The AEDPA limits the source of law to cases decided by the United States Supreme Court. 28 U.S.C. § 2254(d). This Court may consider only the holdings, and not the dicta, of the Supreme Court. Williams v. Taylor, 529 U.S. 362, 412 (2000); Bailey v. Mitchell, 271 F.3d 652, 655 (6th Cir. 2001). In determining whether federal law is clearly established, the Court may not consider the decisions of lower federal courts. Lopez v. Smith, 574 U.S. 1, 4 (2014); Marshall v. Rodgers, 569 U.S. 58, 64 (2013); Parker v. Matthews, 567 U.S. 37, 48-49 (2012); Williams, 529 U.S. at 381-82; Miller v. Straub, 299 F.3d 570, 578-79 (6th Cir. 2002). Moreover, “clearly established Federal law” does not include decisions of the Supreme Court announced after the last adjudication of the merits in state court. Greene v. Fisher, 565 U.S. 34, 37-38 (2011). Thus, the inquiry is limited to an examination of the legal landscape as it would have appeared to the Michigan state courts in light of Supreme Court precedent at the time of the state-court adjudication on the merits. Miller v. Stovall, 742 F.3d 642, 644 (6th Cir. 2014) (citing Greene, 565 U.S. at 38).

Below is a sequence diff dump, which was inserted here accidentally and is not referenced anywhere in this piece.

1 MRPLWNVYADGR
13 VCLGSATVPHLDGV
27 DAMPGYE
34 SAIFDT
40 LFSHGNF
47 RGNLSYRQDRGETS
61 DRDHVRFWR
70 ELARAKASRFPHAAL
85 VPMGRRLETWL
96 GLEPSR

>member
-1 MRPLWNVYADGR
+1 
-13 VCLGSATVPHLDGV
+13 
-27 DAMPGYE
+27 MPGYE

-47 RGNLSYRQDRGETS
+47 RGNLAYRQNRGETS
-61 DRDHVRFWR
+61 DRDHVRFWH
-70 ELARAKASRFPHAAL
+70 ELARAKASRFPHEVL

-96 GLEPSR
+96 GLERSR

A federal habeas court may issue the writ under the “contrary to” clause if the state court applies a rule different from the governing law set forth in the Supreme Court's cases, or if it decides a case differently than the Supreme Court has done on a set of materially indistinguishable facts. Bell, 535 U.S. at 694 (citing Williams, 529 U.S. at 405-06). “To satisfy this high bar, a habeas petitioner is required to ‘show that the state court's ruling on the claim being presented in federal court was so lacking in justification that there was an error well understood and comprehended in existing law beyond any possibility for fairminded disagreement.'” Woods, 575 U.S. at 316 (quoting Harrington v. Richter, 562 U.S. 86, 103 (2011)). In other words, “[w]here the precise contours of the right remain unclear, state courts enjoy broad discretion in their adjudication of a prisoner's claims.” White v. Woodall, 572 U.S. 415, 424 (2014) (internal quotations omitted).